President's Column: Let’s Celebrate the First 50 Years and Set a Foundation for the Next 50

STS News, Spring 2013

Douglas E. Wood, MD

It is an honor and a privilege for me to serve as STS President in this landmark 50th anniversary year. A half century ago, pioneers and visionaries in our specialty dreamed of a specialty society that represented all of cardiothoracic surgery, and all cardiothoracic surgeons. They dreamed of a “home for the specialty” that was both comprehensive and inclusive. Those leaders—Paul Samson, Robert Ellison, J. Maxwell Chamberlain, Ralph Alley, and others—organized and led that first STS “Founders Meeting” in 1963. Now, just 50 years later, we are a vibrant specialty and a dynamic and growing society. STS is the largest cardiothoracic society in the world, with more than 6,600 members, and has broad international involvement, with members from 85 countries and partnerships with many of our international “sister societies.” The breadth and scope of STS activities in 2013 is a tribute to our founders and past leaders, and I am humbled when I think of how their contributions have brought us to where we are today.

This past year has been a seminal year under Jeff Rich’s leadership as President. The National Coverage Determination (NCD) for TAVR has simultaneously secured reliable decision making and technical expertise to help assure high quality care for our patients undergoing percutaneous valve procedures, while solidifying the principles of the “Heart Team” in the care of patients with heart disease and a spectrum of therapeutic choices. This effort has also further expanded the collaboration and partnership between STS and the American College of Cardiology, who worked together on securing the NCD, and now have developed an important registry for transcatheter valve therapy (TVT Registry™) that provides physicians, payers, and regulators with a tool for monitoring outcomes and helping us provide the highest quality of care to our patients.

I am lucky to have “learned the ropes” of being the STS President this year under the tutelage of Jeff Rich who has been instrumental in effecting many of these changes. And the Executive Committee will severely miss the daily contributions and ongoing leadership as Past President Mike Mack rotates off the leadership team. Other changes at the senior leadership level see Walter Merrill and Richard Shemin completing terms as Directors-at-Large, and Jennifer Nelson complete her term as the first Resident Director on the STS Board. But we are lucky to have impressive new talent filling those roles, with Emile Bacha, Joe Bavaria, and David Jones stepping into Director-at-Large positions, and Cameron Stock taking on the responsibility of the Resident Director. We also are fortunate to have Shinichi Takamoto joining the Board to fill the second International Director seat that the membership created at the 2013 Annual Meeting. The most important leadership change this year is the election of Mark Allen as the new Second Vice President. Mark has provided STS with thoughtful and experienced leadership over many years and through a large number of positions, most recently as a Director-at-Large on the Board. Mark’s knowledge, engagement, and strong leadership help assure us that the Society is in very good hands for the next several years.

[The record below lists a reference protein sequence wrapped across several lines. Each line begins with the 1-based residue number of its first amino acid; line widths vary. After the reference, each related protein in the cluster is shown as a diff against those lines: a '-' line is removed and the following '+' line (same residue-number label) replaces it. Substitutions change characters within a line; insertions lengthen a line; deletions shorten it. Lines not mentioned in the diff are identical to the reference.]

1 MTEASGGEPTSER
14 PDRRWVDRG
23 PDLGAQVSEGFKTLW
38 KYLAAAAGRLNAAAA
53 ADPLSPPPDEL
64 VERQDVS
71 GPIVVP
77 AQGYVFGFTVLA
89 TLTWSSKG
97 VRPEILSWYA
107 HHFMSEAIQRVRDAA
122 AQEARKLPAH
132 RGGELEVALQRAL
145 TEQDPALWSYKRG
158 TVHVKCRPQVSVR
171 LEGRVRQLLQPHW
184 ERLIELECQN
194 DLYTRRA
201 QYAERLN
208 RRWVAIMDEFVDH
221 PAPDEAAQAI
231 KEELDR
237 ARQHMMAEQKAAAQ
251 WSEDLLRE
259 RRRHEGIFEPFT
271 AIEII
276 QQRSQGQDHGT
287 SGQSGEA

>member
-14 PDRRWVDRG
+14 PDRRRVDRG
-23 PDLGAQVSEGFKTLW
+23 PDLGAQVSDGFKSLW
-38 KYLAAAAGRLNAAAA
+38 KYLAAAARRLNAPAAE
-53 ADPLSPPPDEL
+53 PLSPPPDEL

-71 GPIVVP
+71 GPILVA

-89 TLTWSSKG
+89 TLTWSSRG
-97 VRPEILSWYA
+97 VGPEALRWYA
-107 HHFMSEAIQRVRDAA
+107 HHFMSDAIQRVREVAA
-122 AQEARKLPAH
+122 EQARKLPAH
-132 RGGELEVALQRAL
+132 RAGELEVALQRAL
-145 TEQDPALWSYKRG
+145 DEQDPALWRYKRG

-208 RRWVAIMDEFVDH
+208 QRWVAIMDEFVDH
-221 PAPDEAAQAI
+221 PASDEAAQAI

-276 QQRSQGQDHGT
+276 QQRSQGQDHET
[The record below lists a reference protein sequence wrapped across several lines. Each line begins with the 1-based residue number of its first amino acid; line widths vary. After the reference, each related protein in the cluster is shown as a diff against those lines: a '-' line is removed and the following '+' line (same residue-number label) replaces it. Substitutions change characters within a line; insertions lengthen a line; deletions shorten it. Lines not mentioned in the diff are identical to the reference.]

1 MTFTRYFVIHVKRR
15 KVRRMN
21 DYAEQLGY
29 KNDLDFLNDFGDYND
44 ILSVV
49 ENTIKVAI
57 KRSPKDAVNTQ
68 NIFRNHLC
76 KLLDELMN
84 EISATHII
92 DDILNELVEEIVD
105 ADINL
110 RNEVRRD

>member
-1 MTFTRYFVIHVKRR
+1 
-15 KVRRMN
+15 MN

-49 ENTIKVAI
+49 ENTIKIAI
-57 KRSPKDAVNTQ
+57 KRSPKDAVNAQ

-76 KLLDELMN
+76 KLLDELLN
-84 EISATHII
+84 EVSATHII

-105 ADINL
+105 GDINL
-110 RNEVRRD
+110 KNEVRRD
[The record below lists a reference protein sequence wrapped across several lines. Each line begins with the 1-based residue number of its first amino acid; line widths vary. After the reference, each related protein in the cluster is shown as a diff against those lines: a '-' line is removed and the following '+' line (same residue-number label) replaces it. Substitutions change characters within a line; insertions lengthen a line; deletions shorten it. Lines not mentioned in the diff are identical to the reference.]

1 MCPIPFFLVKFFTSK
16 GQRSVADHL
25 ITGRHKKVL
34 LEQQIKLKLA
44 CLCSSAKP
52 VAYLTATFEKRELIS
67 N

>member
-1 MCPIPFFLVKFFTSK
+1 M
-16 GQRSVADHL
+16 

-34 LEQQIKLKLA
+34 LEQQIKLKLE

I am always amazed and impressed by the dedication, breadth, and depth of the STS volunteer leaders, now filling 280 positions on committees and workforces, and selected from an enthusiastic and engaged “bench” of over 500 nominees (including 161 self-nominees). This degree of member involvement is a major reason for the continued growth and success of our Society, with expanding programs in education, research, and advocacy. But the other half of that success is the amazing staff of dedicated professionals running our Society and fulfilling our mission every day under the direction of Rob Wynbrandt. Their expertise and partnership with our physician volunteers is truly the engine that drives the STS mission “to enhance the ability of cardiothoracic surgeons to provide the highest quality patient care through education, research, and advocacy.”

As we celebrate our 50th anniversary year, this is an opportunity to recognize and revere the leaders that had the vision to create STS and then gave much of their professional lives to making it the home for cardiothoracic surgery in the United States. Those of us who have been entrusted by the membership to lead the Society in 2013 are lucky to stand on the shoulders of these giants who pushed and guided us to where we are today. But 50 years is also an opportunity to look forward—1 year, 20 years, or even another 50 years. Let’s not just celebrate this year, but set a foundation for the specialty and the Society for the years and decades to come. We live in great times of change, and with those changes are opportunities for us to evolve and grow. We are in the right place and with the right people to make those changes for the betterment of our patients, our specialty, and our health care system.

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